Thursday, 18 August 2011
Mass Strike Action on the Horizon in the Six Counties
As cutbacks continue to lead to compulsory redundancies, service closures, and attacks on pay and conditions, public sector workers have become increasingly aware of the need for serious action to defend jobs and services.
Announcing that balloting in her union would begin on August 22, Unison regional secretary Patricia McKeown said yesterday [August 17]: “It has never been more necessary for UNISON members in health, social services and education to stand together to fight for our jobs and services and to force employers to listen.
“Many survived the cuts throughout the ‘Thatcher’ era. The action they took then saved our services and increased jobs. The cuts we now face are many times greater.”
NIPSA held a meeting yesterday with Stormont education minister John O’Dowd to discuss the budget cuts, a meeting described as offering “little comfort to members”. The union now intends to ballot members on strike action when the new school semester begins.
NIPSA’s assistant secretary Paddy Mackel said: “It is clear that not only will there be significant job losses, amounting to hundreds in each of the five Education Boards, but also there will be a devastating impact on the delivery of education and support services to young people.
“Our members are right to be afraid of being made redundant in such dire economic times. But also importantly the community has every right to be angry that their children will be affected by cuts affecting support in classrooms, welfare support, cuts in transport, professional advice and the staff who provide a range of important back-up support services.
“It is perverse that children and young people should be forced to pay for the gambling choices of investors and speculators.”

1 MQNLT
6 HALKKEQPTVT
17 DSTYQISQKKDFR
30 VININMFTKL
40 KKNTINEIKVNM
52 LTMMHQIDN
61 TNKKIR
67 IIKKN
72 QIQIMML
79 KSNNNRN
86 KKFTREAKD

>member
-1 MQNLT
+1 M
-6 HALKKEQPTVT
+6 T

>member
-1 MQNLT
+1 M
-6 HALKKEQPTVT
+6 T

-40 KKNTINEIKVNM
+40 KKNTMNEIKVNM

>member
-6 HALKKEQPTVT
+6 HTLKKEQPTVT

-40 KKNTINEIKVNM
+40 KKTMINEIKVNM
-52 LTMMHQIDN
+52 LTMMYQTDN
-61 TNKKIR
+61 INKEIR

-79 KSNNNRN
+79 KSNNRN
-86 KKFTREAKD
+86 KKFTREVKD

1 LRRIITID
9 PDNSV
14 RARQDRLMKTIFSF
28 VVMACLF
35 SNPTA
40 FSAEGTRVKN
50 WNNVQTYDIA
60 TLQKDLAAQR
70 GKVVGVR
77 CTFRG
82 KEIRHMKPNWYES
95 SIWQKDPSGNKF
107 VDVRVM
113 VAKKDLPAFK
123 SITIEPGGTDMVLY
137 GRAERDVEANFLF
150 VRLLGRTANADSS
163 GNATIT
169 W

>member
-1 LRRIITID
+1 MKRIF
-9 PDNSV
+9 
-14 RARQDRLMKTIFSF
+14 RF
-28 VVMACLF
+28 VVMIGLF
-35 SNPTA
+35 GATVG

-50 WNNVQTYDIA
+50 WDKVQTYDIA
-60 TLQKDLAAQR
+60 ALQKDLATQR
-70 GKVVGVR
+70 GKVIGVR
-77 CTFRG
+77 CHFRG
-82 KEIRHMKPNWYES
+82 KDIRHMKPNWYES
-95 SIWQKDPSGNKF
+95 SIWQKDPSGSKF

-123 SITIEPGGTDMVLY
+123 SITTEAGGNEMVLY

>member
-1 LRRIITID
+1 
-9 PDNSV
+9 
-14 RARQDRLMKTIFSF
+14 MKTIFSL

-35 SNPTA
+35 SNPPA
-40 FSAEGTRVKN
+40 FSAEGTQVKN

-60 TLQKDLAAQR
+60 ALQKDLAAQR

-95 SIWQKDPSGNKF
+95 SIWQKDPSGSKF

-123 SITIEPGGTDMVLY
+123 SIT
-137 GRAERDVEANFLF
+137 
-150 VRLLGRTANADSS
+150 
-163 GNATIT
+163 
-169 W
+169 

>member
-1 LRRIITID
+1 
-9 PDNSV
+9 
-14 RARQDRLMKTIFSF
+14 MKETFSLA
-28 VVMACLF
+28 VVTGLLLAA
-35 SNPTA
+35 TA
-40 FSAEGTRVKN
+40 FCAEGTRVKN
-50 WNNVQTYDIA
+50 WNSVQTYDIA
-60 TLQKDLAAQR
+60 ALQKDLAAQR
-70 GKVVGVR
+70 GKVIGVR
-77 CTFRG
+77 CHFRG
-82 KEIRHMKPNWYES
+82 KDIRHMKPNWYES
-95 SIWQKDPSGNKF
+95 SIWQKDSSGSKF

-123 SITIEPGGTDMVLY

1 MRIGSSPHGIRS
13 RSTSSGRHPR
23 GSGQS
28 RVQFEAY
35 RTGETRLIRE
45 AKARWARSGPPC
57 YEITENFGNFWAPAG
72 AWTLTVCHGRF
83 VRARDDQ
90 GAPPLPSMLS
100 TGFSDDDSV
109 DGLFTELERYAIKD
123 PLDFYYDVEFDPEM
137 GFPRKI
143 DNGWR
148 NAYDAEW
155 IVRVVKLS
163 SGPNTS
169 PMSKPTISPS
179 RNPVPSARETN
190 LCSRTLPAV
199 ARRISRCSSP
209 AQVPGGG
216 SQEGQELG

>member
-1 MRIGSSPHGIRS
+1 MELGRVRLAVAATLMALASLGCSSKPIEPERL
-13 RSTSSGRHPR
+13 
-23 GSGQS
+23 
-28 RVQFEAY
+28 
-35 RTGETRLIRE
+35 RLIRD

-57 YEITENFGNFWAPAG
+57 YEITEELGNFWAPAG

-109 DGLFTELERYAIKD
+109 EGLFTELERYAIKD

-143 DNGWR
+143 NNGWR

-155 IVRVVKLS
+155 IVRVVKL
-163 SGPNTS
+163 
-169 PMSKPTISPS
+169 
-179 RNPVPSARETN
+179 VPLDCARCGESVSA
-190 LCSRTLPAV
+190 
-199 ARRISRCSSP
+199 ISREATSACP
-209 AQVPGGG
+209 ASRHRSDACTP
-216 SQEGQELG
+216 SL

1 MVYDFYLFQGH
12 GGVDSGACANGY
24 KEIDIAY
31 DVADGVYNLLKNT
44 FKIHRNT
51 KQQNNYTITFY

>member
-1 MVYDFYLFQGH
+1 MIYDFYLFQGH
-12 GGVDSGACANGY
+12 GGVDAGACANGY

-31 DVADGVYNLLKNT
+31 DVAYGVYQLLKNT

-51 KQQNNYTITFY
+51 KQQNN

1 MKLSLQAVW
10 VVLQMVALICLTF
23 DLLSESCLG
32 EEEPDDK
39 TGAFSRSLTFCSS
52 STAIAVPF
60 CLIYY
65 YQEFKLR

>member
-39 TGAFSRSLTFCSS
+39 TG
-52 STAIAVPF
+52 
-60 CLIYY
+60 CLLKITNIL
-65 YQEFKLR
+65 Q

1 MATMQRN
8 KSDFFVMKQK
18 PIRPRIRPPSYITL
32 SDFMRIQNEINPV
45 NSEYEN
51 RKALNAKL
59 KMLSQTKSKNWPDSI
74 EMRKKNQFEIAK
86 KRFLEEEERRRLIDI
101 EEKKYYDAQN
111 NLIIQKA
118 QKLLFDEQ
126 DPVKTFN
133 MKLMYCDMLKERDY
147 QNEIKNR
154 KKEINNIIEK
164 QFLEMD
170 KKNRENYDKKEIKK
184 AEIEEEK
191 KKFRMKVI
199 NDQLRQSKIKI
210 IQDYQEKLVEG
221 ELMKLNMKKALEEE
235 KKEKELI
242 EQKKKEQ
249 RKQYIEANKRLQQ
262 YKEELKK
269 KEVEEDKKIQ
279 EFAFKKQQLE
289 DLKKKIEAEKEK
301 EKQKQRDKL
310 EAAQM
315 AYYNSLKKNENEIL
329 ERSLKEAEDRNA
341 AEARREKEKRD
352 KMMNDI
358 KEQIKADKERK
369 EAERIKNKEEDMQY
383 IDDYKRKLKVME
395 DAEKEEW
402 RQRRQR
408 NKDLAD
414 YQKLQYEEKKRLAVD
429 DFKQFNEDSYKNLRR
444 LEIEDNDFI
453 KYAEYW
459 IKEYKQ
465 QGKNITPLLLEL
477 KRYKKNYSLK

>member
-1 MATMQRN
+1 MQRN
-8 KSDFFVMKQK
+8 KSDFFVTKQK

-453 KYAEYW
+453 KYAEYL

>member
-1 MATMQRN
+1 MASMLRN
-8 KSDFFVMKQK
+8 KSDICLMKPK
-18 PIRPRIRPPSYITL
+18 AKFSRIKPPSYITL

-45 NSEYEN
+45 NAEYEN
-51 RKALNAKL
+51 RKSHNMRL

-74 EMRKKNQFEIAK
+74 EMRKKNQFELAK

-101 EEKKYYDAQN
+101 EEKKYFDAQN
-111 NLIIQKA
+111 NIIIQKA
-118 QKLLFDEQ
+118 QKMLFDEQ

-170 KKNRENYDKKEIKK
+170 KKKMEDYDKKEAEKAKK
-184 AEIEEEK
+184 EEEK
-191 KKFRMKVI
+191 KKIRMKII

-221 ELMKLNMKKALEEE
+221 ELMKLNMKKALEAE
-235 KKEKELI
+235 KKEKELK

This news of a stirring among the statelet’s two largest public service unions, which between them represent over 85,000 workers, comes as the desperate need to protect jobs has been brought into focus yet again.
The latest Labour Market Report, published yesterday by DETI, reveals that 63,000 people are currently unemployed, and of that number 20,000 are 18-24 years old – meaning 1 in 5 young adults are currently seeking work. On top of the 63,000, another 51,000 job seekers are reclassified as economically inactive, putting the actual unemployment figure at 114,000 people or 12.4 per cent of the workforce.
Meanwhile, the Stormont parties and bosses organisations – such as the Confederation of British Industry, the Federation of Small Businesses and the Institute of Directors – continue to press for the devolution of taxation powers, so that they drive down the corporation tax rate to between 10 and 12.5 per cent.
Obviously not content with the Tories’ current incremental lowering of the rate, these organisations want the rate driven down as quickly as possible even further than the Tories’ current target of 23 per cent. This will mean that around £400 million will be slashed from the Six-County budget and will lead to an even more vicious assault on jobs and public services, all in the name of turning the Six Counties into a mini-tax haven for banks and multinational corporations.
The decision by NIPSA and Unison to ballot members on strike action is a clear indication of the groundswell of anger that exists in many workplaces, and must be welcomed. This kind of fight-back by the working class offers the only real hope of putting a stop to the slash-and-burn agenda the Tory-led government wishes to impose on our communities.